IG encourages USPS to consider offering non-postal services

By Esther Carey
Special to Federal News Radio

U.S. Postal Service locations around the country could benefit from providing nonpostal services, a new report from the USPS Inspector General released Monday found.

The USPS is currently searching for viable ways to survive financially in a changing environment, as fewer people are sending mail and revenue is decreasing. The report noted that most of USPS’s efforts thus far have focused on cutting costs by means of reducing the workforce or ending Saturday delivery. The service also closed several plants around the country earlier this year.

The IG report suggested the agency also look for ways to increase revenue and to create a positive view of the Postal Service brand by offering other types of services such as Internet access, notary services or passport services. Other experts recently have encouraged USPS to begin offering some banking services again. Other postal services around the world use similar opportunities to increase their revenue.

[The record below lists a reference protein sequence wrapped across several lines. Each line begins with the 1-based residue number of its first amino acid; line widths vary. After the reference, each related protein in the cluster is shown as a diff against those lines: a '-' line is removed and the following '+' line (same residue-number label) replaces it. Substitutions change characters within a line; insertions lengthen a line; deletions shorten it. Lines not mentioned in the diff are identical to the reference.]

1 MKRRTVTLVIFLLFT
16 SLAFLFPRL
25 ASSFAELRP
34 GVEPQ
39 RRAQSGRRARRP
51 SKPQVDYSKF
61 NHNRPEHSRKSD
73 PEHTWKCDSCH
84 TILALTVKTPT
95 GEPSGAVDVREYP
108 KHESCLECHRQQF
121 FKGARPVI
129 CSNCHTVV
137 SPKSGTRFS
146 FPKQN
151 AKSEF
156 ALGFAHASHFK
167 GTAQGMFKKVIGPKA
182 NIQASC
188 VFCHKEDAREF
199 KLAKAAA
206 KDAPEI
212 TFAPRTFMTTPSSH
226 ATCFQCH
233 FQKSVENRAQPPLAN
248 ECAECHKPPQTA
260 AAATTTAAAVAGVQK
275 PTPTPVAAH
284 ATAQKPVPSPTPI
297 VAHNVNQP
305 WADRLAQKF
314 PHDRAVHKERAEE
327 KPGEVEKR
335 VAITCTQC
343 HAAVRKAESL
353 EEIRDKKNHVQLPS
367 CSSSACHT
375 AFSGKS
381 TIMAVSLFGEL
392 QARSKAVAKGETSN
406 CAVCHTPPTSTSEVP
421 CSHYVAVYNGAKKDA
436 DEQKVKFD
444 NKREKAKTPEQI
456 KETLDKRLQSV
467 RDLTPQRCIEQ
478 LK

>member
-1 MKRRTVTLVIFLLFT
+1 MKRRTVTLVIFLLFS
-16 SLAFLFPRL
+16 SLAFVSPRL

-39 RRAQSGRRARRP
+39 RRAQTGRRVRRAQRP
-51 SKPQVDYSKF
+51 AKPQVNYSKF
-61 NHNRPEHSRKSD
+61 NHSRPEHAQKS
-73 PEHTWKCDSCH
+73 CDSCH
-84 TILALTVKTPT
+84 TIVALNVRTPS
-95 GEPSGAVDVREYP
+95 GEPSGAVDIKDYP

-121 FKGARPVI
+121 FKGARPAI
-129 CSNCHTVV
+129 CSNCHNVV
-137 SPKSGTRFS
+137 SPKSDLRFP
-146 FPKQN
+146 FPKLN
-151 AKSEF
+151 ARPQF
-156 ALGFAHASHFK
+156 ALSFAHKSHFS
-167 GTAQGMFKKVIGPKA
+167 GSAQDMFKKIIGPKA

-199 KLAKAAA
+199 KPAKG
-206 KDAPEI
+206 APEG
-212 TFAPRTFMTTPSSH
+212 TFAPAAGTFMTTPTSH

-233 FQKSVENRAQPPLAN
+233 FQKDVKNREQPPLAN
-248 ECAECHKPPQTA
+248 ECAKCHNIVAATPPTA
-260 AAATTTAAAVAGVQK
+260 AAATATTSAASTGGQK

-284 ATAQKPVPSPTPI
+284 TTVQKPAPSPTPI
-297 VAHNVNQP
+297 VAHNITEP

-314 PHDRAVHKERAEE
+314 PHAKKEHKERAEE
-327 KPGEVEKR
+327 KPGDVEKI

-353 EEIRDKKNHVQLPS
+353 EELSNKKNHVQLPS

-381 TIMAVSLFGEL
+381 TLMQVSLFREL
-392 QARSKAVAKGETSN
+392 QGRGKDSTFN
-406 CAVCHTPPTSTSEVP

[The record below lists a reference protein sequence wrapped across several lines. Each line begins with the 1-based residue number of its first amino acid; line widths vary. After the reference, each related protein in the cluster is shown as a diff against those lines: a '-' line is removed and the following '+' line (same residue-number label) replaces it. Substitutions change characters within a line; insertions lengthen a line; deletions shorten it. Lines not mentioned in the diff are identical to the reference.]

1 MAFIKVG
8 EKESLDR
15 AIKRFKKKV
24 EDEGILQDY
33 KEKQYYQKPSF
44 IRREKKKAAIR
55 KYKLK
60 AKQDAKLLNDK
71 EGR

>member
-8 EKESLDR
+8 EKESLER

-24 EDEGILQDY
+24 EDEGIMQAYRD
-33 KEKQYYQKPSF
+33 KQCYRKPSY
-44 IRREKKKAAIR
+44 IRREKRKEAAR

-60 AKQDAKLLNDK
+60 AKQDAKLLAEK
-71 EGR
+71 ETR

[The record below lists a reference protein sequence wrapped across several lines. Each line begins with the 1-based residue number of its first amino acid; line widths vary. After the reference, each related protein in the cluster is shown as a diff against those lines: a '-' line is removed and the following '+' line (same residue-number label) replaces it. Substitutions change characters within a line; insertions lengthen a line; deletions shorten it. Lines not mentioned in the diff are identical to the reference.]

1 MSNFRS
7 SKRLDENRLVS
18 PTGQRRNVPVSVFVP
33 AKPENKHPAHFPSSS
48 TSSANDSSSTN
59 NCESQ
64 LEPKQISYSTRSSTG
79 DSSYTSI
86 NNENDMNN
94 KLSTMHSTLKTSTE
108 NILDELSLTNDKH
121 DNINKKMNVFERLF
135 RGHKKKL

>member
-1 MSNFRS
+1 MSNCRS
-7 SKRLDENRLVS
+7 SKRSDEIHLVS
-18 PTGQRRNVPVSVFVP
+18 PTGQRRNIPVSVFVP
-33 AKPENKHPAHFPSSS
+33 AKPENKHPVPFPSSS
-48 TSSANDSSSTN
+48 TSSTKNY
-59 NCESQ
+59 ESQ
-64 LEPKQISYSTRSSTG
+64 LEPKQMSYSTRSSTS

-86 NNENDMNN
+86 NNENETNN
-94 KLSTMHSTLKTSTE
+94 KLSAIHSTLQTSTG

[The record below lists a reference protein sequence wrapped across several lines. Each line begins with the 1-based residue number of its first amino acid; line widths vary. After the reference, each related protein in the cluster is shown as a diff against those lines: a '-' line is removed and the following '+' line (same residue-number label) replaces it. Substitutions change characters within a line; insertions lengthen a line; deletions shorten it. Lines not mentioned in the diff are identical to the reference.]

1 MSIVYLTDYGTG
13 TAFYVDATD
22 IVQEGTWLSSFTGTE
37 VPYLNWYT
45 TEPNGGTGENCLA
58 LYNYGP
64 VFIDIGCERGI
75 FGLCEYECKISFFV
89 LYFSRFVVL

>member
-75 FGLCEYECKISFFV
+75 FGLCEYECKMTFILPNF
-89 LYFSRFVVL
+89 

USPS would need some legislative changes before it could branch out. In 2006, Congress passed the Postal Accountability and Enhancement Act, which prohibited USPS from introducing any new non-postal services. Lawmakers are considering legislation, however, that could reopen the door to offering services not connected with its traditional functions.

Auditors also identified other challenges including stakeholders who are not on board with expanding postal offerings and wage levels which could make it difficult for USPS to compete with commercial locations offering the same services. A low amount of foot traffic at many locations also could present a difficulty in earning a profit from new services.

The IG stated, however, that there are extra services which could be viable, at least in some situations. The report suggested that USPS evaluate what types of services could be the most profitable for post offices to offer, and in what settings. USPS management agreed with the recommendations and outlined some key steps such as defining the idea more concretely and possibly testing the idea.

Esther Carey is an intern at Federal News Radio.


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